Blockchains are best known for keeping track of who owns purely digital currencies like bitcoin, but government agencies and for-profit companies are increasingly exploring how the digital ledgers can be used to track ownership of something very tangible: real estate.
Currently in the United States, land records like deeds, oil-and-gas rights filings, and mortgage documents are housed in more than 3,000 county courthouses and city halls across the country. While some jurisdictions have made certain data searchable online, those digital files are often created through labor-intensive processes, like clerks scanning paper documents submitted by buyers, sellers, and their lawyers.
As a May report from the office of the Cook County Recorder of Deeds in Illinois wrote, “If a record is received over the counter, it is immediately scanned and converted to a digital computer file, and the original is immediately returned to the customer with a physical label placed on it indicating the time and date of receipt and its unique document number.”
Many offices still rely primarily on paper documents, particularly for older records. That can make figuring out who has rights to a particular piece of land cumbersome and even vulnerable to errors or out-and-out fraud. There’s a reason that the U.S. title insurance industry, which insures property owners against defects in ownership records, sees about $17 billion in revenue every year, according to research from analyst firm IBISWorld.
Advocates say blockchains could help cut transaction and record-keeping costs, boost accuracy, and trim the risk of fraud. Blockchain software bundles records of transactions into structures called blocks, where each block contains a cryptographically secure fingerprint of the blocks that have come before it in a growing ledger. The blocks are generally distributed to people across the internet, and the digital fingerprints mean that anyone can catch attempts to tamper with data in previous records. And having the data stored across multiple computers reduces the risk of losing information to disaster or sabotage.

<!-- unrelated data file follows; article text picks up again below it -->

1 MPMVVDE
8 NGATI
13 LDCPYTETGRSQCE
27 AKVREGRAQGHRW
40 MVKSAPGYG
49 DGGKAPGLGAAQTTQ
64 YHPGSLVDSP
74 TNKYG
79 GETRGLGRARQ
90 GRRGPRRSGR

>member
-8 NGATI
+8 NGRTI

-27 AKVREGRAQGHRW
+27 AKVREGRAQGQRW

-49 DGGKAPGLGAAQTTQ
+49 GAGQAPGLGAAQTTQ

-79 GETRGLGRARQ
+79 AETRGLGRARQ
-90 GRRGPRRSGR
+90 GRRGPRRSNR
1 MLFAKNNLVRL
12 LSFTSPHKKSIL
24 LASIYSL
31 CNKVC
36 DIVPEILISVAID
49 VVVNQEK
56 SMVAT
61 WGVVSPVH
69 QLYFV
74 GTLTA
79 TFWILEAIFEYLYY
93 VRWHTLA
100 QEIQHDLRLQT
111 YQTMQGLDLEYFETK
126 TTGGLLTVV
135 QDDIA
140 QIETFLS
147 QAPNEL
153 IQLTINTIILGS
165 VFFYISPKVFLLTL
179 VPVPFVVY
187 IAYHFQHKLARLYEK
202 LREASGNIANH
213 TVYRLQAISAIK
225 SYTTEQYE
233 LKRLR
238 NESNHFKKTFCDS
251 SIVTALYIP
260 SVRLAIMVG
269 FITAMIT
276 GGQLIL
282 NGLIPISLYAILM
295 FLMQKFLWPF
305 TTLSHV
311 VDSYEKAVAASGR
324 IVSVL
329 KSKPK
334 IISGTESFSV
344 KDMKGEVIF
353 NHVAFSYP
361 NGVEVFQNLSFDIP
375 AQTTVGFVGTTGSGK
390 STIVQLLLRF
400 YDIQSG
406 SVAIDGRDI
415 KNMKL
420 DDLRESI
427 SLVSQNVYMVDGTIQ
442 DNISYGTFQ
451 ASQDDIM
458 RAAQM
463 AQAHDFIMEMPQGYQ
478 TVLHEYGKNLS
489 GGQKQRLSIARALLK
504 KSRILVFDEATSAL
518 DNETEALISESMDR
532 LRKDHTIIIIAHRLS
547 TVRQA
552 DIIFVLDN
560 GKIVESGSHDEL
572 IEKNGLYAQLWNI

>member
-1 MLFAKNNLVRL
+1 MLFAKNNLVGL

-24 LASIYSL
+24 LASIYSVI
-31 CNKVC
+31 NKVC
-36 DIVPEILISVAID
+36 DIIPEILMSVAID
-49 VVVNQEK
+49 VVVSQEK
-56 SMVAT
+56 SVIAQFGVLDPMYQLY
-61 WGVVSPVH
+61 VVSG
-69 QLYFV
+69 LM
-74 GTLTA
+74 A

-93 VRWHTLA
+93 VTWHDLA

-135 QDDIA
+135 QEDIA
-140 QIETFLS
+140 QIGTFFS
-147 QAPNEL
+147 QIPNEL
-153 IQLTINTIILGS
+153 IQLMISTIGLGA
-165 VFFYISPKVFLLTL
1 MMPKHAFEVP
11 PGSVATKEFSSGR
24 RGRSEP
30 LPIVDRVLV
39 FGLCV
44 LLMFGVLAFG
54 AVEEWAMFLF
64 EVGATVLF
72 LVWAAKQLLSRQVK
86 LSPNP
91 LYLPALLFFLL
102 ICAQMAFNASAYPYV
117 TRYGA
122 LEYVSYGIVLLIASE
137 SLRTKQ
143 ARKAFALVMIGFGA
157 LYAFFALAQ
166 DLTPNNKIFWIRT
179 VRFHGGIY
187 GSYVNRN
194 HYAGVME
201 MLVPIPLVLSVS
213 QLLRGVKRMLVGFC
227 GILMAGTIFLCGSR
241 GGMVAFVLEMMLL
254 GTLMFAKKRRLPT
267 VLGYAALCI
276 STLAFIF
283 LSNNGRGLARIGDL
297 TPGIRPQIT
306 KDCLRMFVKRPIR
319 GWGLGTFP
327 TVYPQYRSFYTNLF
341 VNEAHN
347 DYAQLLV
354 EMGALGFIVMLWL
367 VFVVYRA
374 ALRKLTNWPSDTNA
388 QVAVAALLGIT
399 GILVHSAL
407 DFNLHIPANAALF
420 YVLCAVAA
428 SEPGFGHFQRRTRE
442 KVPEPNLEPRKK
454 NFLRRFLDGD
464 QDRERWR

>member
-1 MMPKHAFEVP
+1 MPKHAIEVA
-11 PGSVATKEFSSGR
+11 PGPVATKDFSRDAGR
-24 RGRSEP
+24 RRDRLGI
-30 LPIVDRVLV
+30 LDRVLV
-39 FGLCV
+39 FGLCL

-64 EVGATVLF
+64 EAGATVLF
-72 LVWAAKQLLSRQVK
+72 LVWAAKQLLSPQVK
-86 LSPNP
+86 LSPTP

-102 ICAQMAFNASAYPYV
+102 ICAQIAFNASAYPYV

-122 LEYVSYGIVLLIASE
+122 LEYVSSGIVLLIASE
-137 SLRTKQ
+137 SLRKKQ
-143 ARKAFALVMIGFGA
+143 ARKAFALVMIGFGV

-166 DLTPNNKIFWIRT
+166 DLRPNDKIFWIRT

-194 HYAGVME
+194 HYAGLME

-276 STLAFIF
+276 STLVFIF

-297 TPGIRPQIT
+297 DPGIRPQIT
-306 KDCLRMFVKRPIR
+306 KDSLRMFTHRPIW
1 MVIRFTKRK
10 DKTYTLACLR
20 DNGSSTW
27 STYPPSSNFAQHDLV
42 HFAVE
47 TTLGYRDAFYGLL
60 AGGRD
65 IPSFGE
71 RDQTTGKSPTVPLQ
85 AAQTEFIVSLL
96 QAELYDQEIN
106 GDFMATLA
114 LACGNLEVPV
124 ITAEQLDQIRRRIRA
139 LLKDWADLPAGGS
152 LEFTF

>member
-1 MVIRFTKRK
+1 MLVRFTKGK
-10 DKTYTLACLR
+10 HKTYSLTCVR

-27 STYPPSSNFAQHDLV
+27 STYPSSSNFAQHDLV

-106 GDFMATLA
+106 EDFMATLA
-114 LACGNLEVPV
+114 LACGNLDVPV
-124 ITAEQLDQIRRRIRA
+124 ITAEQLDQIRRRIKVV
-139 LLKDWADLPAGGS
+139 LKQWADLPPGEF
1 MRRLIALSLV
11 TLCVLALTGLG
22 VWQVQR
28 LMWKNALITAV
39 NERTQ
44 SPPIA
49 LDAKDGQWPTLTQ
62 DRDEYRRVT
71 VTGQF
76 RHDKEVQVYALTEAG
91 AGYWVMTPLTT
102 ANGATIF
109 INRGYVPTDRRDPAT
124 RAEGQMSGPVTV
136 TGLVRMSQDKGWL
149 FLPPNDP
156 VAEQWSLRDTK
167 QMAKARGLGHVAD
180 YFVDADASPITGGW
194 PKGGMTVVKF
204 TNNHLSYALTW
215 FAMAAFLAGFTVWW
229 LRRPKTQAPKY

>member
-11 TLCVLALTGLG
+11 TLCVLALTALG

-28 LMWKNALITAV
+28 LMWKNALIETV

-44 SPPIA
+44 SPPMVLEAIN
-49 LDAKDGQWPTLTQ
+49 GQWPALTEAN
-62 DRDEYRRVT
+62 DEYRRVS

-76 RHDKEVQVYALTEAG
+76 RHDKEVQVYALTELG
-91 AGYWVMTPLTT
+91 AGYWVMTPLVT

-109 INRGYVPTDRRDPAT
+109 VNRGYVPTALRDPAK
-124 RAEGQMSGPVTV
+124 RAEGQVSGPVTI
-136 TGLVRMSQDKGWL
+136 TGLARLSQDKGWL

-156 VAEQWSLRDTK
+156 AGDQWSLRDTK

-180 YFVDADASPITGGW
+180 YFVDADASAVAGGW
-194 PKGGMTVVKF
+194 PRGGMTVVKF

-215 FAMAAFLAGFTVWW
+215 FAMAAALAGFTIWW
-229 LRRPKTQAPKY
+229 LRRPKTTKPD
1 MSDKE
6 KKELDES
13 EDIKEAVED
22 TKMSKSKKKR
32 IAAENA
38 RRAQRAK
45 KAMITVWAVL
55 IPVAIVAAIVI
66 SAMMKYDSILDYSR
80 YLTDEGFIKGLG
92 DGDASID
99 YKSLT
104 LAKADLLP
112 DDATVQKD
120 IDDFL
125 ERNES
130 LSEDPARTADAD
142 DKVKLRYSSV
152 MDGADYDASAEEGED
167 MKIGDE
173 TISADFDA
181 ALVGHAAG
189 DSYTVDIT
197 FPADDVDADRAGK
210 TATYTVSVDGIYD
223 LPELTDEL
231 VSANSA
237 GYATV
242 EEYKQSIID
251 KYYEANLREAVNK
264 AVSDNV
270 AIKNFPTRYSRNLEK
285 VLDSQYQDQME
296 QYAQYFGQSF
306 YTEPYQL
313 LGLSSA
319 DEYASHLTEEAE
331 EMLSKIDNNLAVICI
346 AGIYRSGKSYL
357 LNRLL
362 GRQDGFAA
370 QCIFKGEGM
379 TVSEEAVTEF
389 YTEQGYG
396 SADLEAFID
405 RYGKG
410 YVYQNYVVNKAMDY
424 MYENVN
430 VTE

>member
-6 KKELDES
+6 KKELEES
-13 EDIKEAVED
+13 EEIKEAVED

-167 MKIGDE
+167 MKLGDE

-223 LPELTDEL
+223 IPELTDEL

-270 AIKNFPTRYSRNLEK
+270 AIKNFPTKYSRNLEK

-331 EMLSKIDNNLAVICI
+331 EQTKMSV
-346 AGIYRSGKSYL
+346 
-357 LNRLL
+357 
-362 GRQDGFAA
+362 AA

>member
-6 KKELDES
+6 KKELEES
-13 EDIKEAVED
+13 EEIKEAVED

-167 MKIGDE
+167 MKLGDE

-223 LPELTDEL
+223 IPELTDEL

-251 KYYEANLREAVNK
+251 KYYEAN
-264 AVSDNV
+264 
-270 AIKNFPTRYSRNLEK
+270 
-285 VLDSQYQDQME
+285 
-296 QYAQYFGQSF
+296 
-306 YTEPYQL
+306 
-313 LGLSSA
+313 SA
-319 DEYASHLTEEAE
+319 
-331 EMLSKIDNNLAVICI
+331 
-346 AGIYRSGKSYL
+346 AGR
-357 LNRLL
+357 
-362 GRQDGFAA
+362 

“It can greatly reduce fraud, reduce transaction friction, and cut down on closing costs,” Ragnar Lifthrasir, founder and CEO of the Orange County, California, real estate blockchain startup velox.RE, tells Fast Company via email.
Earlier this year, velox.RE and the Cook County Recorder of Deeds took part in a pilot project exploring how blockchain technology could be used to store property records in the 5.2-million-resident county, which includes Chicago. It’s only one of a number of such tests taking place around the world, exploring how the new technology can be applied to improve the age-old problem of tracking real estate ownership.
“It’s totally critical that a land registry is based on the best technology,” says Henrik Hjelte, CEO of ChromaWay, a Stockholm blockchain startup that completed a pilot earlier this year with the Swedish land registry and a number of banks.
Blockchain is far from the first technology to track land records. The Cook County report points to biblical references to land records protected in earthenware jars, and mathematical historians say much of basic geometry was developed to keep track of land boundaries in the ancient world. The famed medieval Domesday Book was compiled to document land rights in the time of William the Conqueror. More recently, land recording offices in the United States have been early adopters of technology, from photographic copying to microfilm and digital databases.
But while property owners in modern Western democracies more or less take for granted that the ownership of land can be figured out, that’s not necessarily true in other parts of the world. Blockchain proponents frequently point to the work of Peruvian economist Hernando de Soto, who argues that people in many countries suffer when unclear ownership makes it hard to sell or borrow against real estate. And poor documentation can make it easier for corrupt officials to redistribute land to their allies.